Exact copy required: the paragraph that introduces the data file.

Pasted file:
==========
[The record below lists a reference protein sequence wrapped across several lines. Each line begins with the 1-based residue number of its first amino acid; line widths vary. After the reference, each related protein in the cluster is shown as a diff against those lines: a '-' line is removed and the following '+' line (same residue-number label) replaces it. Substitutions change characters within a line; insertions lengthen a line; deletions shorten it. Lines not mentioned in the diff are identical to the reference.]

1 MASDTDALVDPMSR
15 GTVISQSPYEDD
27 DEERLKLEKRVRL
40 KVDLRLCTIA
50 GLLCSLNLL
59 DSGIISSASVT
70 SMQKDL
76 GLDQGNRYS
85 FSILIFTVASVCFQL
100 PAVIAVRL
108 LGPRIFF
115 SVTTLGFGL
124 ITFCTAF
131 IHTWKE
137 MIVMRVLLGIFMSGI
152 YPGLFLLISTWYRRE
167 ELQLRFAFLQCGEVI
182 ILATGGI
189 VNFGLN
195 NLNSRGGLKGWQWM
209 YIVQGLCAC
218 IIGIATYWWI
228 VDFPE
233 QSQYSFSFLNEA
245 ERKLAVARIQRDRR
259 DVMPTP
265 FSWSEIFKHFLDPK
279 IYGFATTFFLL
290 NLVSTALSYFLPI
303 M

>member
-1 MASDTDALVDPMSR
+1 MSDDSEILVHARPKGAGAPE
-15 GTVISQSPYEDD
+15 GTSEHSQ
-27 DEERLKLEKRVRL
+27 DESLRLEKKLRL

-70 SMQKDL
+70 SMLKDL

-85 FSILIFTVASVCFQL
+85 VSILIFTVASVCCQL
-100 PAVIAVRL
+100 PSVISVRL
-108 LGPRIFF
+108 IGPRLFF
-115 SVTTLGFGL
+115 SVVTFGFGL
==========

[The record below lists a reference protein sequence wrapped across several lines. Each line begins with the 1-based residue number of its first amino acid; line widths vary. After the reference, each related protein in the cluster is shown as a diff against those lines: a '-' line is removed and the following '+' line (same residue-number label) replaces it. Substitutions change characters within a line; insertions lengthen a line; deletions shorten it. Lines not mentioned in the diff are identical to the reference.]